primarily by students who are not eligible for federal
student loans. The amount and type(s) of loan funding
you are eligible to borrow will be determined by financial
aid staff at the school you attend based on cost of
attendance at that school, federal regulations, and
institutional policies. When borrowing student loans for
law school, it is best to
• borrow the minimum amount possible to attend the law
school you choose;
• borrow federal loans first; and
• avoid private student loans, unless you are an
international student and therefore not eligible for
federal student loans.
Scholarships, grants, and fellowships exist, but are limited.
Some students are offered part-time employment through
the federal work-study program in their second and third
years of law school. First-year students are expected to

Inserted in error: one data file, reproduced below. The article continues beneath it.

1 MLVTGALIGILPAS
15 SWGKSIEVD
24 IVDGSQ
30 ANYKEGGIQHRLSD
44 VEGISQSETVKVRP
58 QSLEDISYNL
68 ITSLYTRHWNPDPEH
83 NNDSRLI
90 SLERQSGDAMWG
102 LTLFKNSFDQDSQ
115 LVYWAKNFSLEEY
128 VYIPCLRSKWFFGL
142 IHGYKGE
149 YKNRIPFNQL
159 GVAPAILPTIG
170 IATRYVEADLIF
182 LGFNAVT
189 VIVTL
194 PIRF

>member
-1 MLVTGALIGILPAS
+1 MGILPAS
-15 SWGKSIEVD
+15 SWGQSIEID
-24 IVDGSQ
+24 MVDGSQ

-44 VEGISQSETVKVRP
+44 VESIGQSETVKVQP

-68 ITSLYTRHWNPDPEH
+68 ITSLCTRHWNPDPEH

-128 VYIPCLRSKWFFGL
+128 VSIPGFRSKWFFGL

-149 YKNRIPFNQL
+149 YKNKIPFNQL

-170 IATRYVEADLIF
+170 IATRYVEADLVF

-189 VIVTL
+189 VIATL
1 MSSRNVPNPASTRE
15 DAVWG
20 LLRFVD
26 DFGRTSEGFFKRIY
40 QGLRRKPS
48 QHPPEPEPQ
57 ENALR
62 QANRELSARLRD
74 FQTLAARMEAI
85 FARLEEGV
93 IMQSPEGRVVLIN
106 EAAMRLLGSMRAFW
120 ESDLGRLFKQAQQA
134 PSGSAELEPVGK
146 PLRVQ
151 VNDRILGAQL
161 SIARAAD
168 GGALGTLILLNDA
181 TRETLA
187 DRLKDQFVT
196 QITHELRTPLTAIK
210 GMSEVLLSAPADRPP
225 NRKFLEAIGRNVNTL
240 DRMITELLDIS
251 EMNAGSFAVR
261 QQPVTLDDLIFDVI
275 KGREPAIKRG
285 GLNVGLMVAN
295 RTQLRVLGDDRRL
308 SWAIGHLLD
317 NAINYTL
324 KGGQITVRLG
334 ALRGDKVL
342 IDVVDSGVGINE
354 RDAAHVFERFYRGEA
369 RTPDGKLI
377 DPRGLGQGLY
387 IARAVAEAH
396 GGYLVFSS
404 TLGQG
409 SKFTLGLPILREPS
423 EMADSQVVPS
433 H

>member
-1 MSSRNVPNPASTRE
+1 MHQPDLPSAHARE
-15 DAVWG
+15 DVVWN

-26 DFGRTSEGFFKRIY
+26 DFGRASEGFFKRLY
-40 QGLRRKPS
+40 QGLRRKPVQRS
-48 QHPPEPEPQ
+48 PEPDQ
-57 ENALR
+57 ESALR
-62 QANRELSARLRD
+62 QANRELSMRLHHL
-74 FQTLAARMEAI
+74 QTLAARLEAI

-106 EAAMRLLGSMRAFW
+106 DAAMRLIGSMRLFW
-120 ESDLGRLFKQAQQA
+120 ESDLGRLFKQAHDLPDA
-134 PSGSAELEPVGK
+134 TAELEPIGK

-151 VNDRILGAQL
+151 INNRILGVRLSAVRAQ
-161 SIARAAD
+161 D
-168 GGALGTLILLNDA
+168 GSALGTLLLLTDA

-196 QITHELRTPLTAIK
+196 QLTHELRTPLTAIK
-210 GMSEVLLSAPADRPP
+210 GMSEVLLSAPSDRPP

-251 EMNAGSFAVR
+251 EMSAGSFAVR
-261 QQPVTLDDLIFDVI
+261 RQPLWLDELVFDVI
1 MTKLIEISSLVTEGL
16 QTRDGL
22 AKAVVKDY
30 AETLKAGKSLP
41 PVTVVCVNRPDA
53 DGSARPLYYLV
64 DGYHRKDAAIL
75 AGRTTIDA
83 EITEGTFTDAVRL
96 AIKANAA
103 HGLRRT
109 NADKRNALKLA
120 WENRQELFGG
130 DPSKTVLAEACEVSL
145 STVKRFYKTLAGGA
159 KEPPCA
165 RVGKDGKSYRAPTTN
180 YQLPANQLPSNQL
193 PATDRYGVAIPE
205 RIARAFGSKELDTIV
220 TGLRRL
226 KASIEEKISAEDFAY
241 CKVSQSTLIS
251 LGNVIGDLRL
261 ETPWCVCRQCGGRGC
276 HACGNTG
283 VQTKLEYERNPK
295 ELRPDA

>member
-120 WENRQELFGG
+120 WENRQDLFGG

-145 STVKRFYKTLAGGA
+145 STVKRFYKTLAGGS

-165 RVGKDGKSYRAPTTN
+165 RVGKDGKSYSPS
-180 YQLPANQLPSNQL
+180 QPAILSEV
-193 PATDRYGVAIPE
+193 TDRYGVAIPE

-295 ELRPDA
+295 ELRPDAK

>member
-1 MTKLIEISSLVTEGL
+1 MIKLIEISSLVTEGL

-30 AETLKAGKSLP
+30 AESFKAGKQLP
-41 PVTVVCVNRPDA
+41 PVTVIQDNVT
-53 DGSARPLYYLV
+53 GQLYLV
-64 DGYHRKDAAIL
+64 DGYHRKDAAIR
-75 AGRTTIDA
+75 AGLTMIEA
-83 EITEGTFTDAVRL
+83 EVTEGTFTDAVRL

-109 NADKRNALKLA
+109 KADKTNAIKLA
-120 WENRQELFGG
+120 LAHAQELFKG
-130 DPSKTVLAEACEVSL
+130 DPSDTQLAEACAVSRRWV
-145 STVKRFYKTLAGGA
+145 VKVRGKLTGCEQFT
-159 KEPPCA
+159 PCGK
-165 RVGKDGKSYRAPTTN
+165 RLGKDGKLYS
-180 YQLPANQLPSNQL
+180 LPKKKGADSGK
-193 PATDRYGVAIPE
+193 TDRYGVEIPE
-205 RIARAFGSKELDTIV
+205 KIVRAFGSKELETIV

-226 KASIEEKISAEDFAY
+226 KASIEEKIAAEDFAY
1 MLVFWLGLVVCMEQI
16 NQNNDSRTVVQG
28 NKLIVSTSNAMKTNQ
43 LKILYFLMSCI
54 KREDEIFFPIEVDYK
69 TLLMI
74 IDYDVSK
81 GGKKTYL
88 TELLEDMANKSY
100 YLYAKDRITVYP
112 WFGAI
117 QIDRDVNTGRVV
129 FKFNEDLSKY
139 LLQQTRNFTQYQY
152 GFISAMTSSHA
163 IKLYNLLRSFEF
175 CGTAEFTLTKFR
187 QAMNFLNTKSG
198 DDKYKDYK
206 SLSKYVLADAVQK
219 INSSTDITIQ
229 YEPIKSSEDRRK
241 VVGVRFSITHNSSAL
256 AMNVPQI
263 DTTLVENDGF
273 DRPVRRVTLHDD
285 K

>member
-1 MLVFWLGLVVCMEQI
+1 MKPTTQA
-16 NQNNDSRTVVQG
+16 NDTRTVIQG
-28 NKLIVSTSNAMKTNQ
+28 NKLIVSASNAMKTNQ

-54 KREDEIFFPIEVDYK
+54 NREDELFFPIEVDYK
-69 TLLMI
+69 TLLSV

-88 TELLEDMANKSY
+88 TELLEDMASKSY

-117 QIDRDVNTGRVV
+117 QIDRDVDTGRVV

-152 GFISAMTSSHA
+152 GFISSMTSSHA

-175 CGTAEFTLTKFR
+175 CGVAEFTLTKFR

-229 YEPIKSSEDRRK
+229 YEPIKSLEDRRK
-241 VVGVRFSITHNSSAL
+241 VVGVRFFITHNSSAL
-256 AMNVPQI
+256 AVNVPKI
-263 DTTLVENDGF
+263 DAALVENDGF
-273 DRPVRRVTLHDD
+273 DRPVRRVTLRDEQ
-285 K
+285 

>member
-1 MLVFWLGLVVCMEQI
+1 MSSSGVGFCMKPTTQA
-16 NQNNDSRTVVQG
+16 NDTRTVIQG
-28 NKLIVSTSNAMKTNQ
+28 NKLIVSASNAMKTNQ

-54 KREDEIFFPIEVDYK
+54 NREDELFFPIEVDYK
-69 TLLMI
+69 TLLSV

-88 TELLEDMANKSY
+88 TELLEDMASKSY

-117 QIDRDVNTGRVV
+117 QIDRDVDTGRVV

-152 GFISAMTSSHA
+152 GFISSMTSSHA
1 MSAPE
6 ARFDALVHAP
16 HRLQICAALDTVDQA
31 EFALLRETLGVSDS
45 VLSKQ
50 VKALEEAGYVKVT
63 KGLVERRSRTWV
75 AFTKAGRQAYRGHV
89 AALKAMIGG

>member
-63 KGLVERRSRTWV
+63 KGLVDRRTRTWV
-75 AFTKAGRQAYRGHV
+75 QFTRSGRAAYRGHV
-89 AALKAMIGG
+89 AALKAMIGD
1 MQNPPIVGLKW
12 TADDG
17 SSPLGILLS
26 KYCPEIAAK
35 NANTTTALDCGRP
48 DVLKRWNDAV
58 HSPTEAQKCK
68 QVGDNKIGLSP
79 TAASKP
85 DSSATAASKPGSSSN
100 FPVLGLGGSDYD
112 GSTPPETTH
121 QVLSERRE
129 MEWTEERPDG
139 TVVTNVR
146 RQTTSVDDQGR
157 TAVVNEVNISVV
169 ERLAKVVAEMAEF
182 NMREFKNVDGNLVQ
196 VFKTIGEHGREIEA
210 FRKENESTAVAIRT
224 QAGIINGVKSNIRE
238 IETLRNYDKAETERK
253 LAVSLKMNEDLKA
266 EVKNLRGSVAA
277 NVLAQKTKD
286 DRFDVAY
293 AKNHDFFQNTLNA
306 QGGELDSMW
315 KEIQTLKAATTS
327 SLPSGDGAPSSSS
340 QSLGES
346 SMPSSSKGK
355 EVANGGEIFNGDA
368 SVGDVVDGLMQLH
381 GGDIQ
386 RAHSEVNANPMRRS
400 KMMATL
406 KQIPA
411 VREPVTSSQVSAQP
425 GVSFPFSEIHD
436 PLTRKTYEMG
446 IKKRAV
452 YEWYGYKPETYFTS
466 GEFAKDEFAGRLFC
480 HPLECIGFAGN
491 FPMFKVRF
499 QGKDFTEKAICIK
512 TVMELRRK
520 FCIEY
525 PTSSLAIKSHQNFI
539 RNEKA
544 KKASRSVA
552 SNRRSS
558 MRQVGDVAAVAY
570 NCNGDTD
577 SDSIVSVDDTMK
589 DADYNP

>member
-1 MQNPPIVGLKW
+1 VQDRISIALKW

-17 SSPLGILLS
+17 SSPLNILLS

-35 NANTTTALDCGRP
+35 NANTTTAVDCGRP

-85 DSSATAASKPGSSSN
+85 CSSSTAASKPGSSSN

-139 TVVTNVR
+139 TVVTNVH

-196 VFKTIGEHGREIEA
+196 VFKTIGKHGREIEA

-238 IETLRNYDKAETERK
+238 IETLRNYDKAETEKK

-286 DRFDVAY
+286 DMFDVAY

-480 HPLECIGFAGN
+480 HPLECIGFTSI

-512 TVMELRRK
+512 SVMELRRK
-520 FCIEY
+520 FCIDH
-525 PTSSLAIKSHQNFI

concentrate fully on schoolwork with an ABA-mandated
limitation on the number of hours full-time law students
are permitted to work.
Changes in financial aid rules and regulations are
ongoing, and law school policies vary. Therefore, it is your
responsibility to stay current and to educate yourself
about financial aid in much the same way that you
research law schools when deciding where to apply. 
The law school’s financial aid office will review your
financial aid application materials and calculate your
eligibility for the various forms of financial aid from all
sources. It is important to carefully review your financial
aid award and to understand the terms and conditions of
all aid offered to you. All applicants for federal student
aid (including loans) must complete the Free Application
for Federal Student Aid (FAFSA). If you plan on attending
law school on or after July 1, you can apply for federal